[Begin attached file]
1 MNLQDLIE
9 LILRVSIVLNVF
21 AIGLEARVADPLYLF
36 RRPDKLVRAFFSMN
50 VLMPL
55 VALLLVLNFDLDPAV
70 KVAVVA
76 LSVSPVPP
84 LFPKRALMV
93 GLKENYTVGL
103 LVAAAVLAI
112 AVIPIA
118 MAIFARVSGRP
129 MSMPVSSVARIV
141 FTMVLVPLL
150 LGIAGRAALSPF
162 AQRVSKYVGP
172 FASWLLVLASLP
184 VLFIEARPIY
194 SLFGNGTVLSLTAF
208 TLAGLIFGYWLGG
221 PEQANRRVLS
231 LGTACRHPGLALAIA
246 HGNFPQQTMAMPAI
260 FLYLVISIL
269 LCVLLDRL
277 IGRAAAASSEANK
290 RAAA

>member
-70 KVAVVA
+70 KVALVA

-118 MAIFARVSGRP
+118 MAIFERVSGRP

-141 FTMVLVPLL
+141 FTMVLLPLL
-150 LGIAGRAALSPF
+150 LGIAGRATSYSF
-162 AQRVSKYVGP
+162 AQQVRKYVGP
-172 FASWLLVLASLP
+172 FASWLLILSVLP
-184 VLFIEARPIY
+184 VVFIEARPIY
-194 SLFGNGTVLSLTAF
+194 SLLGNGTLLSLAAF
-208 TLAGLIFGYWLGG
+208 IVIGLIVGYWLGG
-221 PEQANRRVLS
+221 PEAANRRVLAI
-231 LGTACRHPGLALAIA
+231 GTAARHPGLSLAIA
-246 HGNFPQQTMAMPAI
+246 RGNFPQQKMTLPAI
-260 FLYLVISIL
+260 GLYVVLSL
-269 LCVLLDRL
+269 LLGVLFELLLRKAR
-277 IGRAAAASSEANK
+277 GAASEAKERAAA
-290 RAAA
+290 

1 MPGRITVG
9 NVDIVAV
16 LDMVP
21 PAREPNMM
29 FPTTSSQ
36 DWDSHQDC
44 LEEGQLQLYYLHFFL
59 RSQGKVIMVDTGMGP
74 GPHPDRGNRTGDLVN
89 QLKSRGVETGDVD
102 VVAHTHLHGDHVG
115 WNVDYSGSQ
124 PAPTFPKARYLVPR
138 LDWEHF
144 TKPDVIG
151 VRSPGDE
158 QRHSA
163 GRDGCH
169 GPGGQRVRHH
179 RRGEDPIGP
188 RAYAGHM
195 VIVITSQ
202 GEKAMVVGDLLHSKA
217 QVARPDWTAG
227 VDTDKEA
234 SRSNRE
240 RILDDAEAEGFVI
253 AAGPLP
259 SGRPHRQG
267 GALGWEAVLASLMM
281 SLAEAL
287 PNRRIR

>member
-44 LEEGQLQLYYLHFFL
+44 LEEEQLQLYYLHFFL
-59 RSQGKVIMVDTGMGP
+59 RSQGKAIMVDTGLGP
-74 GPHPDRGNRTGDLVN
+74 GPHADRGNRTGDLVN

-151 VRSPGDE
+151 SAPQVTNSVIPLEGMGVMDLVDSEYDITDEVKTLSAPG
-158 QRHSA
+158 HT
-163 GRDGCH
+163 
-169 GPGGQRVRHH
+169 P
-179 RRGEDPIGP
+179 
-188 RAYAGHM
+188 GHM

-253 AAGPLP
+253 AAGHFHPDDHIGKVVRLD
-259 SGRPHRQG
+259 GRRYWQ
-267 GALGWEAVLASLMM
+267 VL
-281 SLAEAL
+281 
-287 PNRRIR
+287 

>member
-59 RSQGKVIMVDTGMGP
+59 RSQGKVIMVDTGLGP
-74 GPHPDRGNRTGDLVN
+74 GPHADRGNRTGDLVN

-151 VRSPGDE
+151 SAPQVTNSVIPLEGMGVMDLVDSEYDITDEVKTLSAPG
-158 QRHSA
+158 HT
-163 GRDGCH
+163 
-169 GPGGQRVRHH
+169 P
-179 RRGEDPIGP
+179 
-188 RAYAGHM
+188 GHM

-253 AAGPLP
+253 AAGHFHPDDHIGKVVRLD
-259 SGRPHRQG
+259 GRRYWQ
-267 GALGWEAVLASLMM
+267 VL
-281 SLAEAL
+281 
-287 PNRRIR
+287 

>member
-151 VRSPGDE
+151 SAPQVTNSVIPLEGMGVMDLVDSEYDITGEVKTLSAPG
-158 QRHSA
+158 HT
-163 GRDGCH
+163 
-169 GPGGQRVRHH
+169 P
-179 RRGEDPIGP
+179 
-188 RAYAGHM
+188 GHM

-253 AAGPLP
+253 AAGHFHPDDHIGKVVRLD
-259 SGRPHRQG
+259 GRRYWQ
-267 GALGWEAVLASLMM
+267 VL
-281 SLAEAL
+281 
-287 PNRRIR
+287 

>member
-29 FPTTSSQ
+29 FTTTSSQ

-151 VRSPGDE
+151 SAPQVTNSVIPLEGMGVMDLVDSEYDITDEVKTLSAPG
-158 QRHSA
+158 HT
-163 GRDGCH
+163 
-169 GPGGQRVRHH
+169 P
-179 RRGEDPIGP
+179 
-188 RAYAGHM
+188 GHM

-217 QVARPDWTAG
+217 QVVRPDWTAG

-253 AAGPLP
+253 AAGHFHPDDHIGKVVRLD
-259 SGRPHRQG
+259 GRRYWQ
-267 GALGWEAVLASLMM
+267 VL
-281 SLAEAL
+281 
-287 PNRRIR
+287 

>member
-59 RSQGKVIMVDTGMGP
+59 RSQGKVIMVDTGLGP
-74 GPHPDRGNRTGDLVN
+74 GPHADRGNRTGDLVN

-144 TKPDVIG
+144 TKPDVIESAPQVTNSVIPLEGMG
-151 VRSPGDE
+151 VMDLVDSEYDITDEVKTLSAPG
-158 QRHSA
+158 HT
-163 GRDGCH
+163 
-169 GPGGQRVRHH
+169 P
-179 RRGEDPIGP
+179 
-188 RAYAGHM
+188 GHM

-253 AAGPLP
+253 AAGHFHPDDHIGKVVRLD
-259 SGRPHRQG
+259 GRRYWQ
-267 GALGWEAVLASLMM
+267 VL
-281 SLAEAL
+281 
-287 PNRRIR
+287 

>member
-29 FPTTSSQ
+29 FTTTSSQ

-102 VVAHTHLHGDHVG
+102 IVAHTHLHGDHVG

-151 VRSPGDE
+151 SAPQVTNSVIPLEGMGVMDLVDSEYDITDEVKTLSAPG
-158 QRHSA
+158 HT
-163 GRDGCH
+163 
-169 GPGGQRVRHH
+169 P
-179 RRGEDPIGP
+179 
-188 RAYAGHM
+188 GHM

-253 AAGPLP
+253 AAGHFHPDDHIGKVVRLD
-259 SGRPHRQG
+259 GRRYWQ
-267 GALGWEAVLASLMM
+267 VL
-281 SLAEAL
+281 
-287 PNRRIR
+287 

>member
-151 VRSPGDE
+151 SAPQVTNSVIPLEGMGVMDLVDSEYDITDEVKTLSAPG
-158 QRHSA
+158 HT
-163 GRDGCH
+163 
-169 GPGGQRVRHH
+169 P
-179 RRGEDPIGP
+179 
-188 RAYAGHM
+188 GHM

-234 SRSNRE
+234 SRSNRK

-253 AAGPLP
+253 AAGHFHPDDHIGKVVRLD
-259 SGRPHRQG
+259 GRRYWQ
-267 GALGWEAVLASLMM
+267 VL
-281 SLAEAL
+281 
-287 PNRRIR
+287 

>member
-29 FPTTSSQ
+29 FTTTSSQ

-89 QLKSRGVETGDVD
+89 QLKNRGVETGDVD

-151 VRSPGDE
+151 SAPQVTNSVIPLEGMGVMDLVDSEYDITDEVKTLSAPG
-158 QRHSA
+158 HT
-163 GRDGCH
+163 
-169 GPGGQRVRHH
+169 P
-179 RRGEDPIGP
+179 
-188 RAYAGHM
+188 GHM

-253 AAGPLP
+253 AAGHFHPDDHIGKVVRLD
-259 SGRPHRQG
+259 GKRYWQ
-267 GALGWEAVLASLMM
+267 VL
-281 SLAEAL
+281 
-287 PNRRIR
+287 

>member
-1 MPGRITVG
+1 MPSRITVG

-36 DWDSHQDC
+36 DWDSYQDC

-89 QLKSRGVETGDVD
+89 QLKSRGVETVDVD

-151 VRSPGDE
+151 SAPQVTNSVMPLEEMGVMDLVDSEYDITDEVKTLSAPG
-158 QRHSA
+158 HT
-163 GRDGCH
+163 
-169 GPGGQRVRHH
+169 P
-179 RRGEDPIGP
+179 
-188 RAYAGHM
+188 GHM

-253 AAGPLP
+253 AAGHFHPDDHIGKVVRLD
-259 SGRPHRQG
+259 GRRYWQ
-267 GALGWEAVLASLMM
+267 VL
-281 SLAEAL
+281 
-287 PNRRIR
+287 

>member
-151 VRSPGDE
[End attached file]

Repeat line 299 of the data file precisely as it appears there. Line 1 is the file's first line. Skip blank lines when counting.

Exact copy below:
+253 AAGHFHPDDHIGKVVRLD